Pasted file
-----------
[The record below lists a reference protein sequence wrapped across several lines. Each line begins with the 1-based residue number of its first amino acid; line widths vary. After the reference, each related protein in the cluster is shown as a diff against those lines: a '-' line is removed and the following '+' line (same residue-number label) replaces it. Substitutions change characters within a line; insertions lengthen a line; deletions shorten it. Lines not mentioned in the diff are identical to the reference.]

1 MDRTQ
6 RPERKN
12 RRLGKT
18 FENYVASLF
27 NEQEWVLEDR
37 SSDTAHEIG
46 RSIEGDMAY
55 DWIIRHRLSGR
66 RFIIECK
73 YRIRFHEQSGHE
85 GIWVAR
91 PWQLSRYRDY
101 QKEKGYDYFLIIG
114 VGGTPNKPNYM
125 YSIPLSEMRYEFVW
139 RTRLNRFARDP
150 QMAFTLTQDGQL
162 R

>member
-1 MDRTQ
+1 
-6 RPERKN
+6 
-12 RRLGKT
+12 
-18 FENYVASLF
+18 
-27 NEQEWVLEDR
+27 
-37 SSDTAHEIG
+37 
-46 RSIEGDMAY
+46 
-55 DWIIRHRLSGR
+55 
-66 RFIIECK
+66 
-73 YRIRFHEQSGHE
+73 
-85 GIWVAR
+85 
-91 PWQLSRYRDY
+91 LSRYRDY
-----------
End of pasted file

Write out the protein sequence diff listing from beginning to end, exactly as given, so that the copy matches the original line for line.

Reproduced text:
[The record below lists a reference protein sequence wrapped across several lines. Each line begins with the 1-based residue number of its first amino acid; line widths vary. After the reference, each related protein in the cluster is shown as a diff against those lines: a '-' line is removed and the following '+' line (same residue-number label) replaces it. Substitutions change characters within a line; insertions lengthen a line; deletions shorten it. Lines not mentioned in the diff are identical to the reference.]

1 MDRTQ
6 RPERKN
12 RRLGKT
18 FENYVASLF
27 NEQEWVLEDR
37 SSDTAHEIG
46 RSIEGDMAY
55 DWIIRHRLSGR
66 RFIIECK
73 YRIRFHEQSGHE
85 GIWVAR
91 PWQLSRYRDY
101 QKEKGYDYFLIIG
114 VGGTPNKPNYM
125 YSIPLSEMRYEFVW
139 RTRLNRFARDP
150 QMAFTLTQDGQL
162 R

>member
-1 MDRTQ
+1 
-6 RPERKN
+6 
-12 RRLGKT
+12 
-18 FENYVASLF
+18 
-27 NEQEWVLEDR
+27 
-37 SSDTAHEIG
+37 
-46 RSIEGDMAY
+46 
-55 DWIIRHRLSGR
+55 
-66 RFIIECK
+66 
-73 YRIRFHEQSGHE
+73 
-85 GIWVAR
+85 
-91 PWQLSRYRDY
+91 LSRYRDY